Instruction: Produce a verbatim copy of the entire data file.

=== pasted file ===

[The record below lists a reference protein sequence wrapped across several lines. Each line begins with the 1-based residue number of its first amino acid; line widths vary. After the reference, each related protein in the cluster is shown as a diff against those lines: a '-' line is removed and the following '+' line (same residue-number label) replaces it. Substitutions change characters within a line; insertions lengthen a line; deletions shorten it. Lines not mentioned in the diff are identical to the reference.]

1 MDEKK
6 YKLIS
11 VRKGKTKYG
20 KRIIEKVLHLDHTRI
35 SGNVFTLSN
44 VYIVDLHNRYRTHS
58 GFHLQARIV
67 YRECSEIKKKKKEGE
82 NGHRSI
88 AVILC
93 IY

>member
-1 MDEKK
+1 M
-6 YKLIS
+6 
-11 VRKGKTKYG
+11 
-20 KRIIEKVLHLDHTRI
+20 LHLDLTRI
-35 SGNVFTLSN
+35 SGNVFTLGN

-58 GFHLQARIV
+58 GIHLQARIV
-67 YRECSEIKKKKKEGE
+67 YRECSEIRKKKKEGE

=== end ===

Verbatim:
[The record below lists a reference protein sequence wrapped across several lines. Each line begins with the 1-based residue number of its first amino acid; line widths vary. After the reference, each related protein in the cluster is shown as a diff against those lines: a '-' line is removed and the following '+' line (same residue-number label) replaces it. Substitutions change characters within a line; insertions lengthen a line; deletions shorten it. Lines not mentioned in the diff are identical to the reference.]

1 MDEKK
6 YKLIS
11 VRKGKTKYG
20 KRIIEKVLHLDHTRI
35 SGNVFTLSN
44 VYIVDLHNRYRTHS
58 GFHLQARIV
67 YRECSEIKKKKKEGE
82 NGHRSI
88 AVILC
93 IY

>member
-1 MDEKK
+1 M
-6 YKLIS
+6 
-11 VRKGKTKYG
+11 
-20 KRIIEKVLHLDHTRI
+20 LHLDLTRI
-35 SGNVFTLSN
+35 SGNVFTLGN

-58 GFHLQARIV
+58 GIHLQARIV
-67 YRECSEIKKKKKEGE
+67 YRECSEIRKKKKEGE